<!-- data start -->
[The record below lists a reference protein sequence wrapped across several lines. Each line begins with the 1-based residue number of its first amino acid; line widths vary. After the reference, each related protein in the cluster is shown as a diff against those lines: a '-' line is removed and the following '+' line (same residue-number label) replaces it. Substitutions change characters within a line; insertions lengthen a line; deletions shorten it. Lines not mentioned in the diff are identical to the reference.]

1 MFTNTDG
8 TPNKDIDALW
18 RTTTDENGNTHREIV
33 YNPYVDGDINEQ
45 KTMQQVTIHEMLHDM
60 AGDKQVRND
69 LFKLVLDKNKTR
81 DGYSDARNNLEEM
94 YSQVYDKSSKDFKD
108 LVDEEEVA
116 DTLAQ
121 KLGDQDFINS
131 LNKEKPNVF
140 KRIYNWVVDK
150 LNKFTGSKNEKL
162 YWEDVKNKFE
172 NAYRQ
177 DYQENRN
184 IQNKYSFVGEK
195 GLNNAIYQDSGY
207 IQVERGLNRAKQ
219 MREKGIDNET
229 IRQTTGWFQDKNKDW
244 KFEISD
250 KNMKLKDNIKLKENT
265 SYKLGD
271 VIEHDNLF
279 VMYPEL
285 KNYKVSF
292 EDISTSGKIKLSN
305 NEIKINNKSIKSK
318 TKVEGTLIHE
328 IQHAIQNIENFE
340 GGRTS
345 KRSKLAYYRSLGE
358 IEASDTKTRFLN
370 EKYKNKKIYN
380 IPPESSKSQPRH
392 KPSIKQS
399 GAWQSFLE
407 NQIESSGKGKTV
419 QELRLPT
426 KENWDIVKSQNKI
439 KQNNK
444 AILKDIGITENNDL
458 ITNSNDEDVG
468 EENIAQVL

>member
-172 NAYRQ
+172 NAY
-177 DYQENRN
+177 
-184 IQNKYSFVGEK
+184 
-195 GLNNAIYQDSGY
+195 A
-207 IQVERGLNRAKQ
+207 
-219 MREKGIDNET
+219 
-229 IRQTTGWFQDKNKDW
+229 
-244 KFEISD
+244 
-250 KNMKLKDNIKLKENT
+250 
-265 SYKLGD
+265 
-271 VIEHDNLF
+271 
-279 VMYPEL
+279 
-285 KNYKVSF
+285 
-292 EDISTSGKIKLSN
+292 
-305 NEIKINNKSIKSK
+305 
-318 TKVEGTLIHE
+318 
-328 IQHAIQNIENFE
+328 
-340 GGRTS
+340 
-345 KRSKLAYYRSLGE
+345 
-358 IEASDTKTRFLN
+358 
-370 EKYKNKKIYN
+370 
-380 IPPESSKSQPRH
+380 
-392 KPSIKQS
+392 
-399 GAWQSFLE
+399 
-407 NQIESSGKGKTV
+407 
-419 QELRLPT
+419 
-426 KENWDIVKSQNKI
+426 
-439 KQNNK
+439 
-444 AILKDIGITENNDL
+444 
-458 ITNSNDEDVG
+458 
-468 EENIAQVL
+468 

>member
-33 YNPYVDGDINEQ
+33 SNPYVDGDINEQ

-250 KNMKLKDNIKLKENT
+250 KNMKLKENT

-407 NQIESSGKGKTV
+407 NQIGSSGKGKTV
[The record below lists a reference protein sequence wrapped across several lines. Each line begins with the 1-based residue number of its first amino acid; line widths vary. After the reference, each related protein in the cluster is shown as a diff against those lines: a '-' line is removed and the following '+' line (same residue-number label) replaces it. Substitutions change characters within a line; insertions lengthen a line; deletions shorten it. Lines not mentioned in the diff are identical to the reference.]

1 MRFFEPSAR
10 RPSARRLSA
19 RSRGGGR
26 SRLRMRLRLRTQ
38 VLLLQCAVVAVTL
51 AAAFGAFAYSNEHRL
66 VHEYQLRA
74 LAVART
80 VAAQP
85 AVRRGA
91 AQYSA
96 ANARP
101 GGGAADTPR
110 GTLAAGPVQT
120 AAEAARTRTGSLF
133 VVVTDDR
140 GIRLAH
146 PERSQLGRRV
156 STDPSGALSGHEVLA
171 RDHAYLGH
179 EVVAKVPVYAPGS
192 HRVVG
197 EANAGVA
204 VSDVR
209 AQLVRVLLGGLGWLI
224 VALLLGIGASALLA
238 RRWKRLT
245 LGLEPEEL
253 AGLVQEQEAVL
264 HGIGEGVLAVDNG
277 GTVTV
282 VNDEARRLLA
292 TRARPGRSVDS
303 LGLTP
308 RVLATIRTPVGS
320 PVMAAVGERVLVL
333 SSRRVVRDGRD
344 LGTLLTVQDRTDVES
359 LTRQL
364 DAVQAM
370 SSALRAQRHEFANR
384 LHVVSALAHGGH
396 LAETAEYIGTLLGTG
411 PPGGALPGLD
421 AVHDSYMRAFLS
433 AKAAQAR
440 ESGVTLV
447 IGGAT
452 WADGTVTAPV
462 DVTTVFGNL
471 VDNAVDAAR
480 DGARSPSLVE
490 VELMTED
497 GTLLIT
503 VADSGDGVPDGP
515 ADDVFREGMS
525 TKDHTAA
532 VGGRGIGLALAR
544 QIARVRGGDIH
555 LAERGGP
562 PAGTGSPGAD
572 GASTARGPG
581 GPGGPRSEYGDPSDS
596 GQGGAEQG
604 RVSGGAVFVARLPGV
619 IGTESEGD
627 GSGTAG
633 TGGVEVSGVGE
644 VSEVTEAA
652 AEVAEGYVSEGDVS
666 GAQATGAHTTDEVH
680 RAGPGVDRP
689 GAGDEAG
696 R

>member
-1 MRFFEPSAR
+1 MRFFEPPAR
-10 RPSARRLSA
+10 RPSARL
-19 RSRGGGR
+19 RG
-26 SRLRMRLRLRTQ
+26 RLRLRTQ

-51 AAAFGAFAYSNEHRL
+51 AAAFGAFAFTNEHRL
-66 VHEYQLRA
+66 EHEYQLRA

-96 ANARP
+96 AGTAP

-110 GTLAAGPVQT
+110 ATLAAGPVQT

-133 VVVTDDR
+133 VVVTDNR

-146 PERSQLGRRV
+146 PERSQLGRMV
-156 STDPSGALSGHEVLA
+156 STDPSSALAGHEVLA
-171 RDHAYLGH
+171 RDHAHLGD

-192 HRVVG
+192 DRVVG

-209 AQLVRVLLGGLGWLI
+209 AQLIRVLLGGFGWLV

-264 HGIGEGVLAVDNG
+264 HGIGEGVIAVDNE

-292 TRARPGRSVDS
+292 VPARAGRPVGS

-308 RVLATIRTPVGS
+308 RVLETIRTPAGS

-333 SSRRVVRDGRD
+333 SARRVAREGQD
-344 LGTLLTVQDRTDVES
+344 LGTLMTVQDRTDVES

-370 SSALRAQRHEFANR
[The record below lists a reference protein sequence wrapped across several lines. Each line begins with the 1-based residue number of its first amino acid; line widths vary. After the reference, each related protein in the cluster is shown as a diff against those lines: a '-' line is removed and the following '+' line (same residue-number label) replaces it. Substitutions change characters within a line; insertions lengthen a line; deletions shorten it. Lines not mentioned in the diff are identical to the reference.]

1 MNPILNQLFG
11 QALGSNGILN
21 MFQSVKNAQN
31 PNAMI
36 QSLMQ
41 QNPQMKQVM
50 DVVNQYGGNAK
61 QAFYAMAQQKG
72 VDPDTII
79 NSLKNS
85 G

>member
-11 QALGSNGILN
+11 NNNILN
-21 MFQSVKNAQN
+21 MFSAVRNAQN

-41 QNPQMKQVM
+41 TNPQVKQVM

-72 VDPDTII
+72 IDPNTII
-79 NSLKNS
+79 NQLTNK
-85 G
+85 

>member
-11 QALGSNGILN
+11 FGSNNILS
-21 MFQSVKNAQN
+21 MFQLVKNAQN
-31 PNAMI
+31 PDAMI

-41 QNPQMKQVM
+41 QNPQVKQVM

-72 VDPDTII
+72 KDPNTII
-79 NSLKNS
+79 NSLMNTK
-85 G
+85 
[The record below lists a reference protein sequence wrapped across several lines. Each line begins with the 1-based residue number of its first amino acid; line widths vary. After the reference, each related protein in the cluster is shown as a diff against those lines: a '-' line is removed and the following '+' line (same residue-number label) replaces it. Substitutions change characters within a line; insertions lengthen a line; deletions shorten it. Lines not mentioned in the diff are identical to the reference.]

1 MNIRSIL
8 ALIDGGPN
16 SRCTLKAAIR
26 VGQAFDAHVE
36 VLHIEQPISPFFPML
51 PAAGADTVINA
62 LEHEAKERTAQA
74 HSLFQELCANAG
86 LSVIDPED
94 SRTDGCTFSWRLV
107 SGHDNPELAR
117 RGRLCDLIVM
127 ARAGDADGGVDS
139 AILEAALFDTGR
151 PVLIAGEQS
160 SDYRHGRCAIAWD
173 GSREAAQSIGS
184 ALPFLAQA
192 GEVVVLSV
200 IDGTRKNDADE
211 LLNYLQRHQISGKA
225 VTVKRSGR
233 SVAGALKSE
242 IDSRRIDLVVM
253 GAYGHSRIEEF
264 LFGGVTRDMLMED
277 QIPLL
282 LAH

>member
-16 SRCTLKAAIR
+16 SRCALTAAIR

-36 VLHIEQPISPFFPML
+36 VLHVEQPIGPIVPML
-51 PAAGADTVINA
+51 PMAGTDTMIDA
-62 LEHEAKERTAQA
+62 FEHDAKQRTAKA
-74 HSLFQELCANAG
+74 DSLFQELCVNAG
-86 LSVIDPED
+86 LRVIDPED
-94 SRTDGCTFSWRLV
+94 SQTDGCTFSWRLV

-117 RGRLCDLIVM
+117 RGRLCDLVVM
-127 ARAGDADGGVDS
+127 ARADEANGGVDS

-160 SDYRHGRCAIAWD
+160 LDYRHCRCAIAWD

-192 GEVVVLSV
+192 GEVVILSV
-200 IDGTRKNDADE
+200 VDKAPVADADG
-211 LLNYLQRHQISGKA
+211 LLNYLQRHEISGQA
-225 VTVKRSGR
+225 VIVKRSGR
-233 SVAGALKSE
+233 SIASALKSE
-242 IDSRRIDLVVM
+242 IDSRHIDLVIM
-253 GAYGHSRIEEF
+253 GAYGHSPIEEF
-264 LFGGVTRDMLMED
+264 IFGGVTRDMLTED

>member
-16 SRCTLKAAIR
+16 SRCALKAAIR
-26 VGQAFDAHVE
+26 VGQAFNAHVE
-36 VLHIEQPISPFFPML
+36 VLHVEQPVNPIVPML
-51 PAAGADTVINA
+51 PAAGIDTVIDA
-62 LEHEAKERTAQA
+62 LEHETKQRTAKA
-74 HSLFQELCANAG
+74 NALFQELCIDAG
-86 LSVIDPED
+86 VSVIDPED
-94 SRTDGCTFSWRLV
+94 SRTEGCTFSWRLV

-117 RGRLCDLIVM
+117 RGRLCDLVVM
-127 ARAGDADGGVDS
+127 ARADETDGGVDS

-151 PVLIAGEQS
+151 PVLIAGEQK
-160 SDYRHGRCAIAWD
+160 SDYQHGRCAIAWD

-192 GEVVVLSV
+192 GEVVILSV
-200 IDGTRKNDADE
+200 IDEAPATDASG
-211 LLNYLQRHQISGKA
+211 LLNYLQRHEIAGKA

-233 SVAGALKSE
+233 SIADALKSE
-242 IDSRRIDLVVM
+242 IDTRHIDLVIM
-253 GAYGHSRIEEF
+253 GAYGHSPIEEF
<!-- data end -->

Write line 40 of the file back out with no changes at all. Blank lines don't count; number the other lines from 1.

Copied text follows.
392 KPSIKQS